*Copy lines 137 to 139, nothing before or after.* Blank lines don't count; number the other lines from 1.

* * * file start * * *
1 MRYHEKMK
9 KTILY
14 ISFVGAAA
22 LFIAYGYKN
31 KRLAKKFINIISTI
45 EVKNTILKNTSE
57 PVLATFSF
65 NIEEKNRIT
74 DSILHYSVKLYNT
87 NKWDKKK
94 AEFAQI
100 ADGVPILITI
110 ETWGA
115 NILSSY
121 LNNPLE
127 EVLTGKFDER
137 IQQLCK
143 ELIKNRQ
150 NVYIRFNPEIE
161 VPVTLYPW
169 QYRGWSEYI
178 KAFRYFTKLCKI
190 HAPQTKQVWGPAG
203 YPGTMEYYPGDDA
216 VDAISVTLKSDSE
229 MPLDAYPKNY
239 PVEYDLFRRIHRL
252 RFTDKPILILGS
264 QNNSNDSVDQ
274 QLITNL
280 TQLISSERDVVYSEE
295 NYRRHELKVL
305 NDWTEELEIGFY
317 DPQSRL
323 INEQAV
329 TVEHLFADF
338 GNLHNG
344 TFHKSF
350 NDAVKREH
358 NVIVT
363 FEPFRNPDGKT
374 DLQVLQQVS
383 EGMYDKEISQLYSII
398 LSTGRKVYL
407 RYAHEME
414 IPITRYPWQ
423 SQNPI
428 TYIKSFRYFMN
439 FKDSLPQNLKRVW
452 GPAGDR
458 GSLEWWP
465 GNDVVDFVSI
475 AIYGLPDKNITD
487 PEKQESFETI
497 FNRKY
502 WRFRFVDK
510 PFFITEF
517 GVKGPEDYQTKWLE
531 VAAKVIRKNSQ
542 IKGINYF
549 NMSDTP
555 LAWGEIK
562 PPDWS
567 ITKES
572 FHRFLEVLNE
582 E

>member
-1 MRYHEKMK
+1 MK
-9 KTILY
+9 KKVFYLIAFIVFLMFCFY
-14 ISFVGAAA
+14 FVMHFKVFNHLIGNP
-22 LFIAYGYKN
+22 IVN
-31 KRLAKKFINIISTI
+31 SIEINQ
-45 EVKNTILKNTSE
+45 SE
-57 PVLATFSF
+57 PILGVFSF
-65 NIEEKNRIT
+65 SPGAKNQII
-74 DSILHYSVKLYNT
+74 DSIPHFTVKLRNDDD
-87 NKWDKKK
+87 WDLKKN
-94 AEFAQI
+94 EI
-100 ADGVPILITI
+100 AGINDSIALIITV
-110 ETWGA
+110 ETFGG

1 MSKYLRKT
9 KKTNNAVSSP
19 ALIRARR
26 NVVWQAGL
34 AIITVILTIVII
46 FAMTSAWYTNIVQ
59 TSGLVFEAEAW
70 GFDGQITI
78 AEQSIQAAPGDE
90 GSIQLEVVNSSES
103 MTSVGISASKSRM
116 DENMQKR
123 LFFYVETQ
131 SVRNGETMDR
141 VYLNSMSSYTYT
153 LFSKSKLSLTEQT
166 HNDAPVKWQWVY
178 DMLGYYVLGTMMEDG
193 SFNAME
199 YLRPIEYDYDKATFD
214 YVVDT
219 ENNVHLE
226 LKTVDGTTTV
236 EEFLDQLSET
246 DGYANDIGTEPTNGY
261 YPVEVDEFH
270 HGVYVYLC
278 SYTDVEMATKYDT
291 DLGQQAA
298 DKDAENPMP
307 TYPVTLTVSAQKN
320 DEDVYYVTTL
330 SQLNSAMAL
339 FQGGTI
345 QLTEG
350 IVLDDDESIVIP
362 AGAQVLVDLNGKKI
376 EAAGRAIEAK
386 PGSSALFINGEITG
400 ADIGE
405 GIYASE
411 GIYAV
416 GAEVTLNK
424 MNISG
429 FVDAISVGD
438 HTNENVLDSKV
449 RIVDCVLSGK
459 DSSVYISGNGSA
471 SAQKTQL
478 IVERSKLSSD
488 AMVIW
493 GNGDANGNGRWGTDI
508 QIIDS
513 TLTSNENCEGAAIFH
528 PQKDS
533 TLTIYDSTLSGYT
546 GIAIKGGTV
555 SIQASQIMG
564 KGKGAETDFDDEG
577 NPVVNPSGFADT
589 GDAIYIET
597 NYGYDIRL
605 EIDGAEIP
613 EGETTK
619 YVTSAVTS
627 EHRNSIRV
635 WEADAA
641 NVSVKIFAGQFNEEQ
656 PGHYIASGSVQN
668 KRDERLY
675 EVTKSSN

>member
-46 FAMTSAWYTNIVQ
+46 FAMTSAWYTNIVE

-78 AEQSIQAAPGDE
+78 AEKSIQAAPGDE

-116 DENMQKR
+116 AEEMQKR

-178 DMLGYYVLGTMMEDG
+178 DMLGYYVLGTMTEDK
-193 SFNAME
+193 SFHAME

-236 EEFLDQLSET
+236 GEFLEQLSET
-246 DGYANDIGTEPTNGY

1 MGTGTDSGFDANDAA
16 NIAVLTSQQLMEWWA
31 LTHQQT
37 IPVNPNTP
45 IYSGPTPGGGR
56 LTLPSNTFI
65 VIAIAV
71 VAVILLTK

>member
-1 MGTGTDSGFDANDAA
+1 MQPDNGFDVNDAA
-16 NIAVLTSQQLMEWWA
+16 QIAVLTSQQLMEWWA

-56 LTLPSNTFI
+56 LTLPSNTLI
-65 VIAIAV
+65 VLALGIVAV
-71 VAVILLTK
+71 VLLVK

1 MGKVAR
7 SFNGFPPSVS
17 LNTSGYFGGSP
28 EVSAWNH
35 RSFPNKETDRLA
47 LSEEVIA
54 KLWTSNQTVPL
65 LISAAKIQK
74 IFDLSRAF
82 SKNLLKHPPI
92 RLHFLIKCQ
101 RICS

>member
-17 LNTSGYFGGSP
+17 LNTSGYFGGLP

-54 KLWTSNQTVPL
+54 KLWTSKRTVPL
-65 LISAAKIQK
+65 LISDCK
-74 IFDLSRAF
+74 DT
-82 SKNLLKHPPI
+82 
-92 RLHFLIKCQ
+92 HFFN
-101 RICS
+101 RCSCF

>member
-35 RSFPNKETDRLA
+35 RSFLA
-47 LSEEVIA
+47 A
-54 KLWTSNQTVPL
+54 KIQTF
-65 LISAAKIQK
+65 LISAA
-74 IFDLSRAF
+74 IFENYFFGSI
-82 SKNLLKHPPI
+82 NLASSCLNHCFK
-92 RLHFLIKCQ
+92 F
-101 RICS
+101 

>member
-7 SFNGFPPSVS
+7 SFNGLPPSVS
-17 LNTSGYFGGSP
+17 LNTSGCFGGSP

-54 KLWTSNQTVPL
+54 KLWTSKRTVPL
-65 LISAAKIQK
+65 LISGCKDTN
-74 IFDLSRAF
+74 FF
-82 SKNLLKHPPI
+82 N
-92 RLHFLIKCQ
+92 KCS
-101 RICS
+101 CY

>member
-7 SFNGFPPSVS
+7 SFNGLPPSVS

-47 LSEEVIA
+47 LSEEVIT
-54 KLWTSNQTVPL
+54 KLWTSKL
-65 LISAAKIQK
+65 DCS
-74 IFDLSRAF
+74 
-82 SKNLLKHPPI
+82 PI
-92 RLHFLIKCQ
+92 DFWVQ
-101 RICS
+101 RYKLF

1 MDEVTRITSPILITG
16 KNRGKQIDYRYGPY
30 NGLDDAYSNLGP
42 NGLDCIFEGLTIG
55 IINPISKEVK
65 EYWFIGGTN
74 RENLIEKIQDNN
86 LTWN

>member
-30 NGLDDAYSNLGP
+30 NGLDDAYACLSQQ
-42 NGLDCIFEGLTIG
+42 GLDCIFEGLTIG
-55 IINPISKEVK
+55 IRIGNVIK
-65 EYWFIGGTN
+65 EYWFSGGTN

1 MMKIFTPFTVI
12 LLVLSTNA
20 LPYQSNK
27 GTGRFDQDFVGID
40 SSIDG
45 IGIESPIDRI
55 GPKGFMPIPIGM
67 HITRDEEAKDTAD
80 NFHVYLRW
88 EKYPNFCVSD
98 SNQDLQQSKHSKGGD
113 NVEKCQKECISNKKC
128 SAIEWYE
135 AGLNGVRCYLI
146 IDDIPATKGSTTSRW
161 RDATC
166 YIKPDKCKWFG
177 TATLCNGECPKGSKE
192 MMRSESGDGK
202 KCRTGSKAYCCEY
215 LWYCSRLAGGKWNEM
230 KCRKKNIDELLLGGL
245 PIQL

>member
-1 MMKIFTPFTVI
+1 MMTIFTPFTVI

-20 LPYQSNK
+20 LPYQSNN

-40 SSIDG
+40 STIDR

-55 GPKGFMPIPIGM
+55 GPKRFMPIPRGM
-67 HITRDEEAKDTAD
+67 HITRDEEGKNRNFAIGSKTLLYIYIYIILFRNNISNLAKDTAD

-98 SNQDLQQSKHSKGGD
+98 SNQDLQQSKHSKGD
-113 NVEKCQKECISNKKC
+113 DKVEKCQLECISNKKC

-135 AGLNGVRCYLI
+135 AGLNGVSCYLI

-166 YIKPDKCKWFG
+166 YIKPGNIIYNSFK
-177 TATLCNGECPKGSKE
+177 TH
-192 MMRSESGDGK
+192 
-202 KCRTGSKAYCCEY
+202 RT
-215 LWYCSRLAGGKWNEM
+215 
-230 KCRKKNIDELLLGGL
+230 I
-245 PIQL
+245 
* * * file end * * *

424 MNISG
429 FVDAISVGD
438 HTNENVLDSKV